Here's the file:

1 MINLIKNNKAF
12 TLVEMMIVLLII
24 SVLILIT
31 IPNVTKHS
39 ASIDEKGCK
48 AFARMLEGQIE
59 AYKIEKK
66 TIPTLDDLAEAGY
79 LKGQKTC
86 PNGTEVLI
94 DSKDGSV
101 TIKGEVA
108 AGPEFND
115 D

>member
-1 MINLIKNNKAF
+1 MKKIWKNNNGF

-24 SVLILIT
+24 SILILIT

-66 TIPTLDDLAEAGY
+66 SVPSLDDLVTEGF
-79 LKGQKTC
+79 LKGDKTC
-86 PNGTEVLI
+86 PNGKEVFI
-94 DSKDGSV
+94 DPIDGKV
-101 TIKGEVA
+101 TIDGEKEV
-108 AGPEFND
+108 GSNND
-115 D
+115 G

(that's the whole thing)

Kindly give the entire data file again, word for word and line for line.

1 MINLIKNNKAF
12 TLVEMMIVLLII
24 SVLILIT
31 IPNVTKHS
39 ASIDEKGCK
48 AFARMLEGQIE
59 AYKIEKK
66 TIPTLDDLAEAGY
79 LKGQKTC
86 PNGTEVLI
94 DSKDGSV
101 TIKGEVA
108 AGPEFND
115 D

>member
-1 MINLIKNNKAF
+1 MKKIWKNNNGF

-24 SVLILIT
+24 SILILIT

-66 TIPTLDDLAEAGY
+66 SVPSLDDLVTEGF
-79 LKGQKTC
+79 LKGDKTC
-86 PNGTEVLI
+86 PNGKEVFI
-94 DSKDGSV
+94 DPIDGKV
-101 TIKGEVA
+101 TIDGEKEV
-108 AGPEFND
+108 GSNND
-115 D
+115 G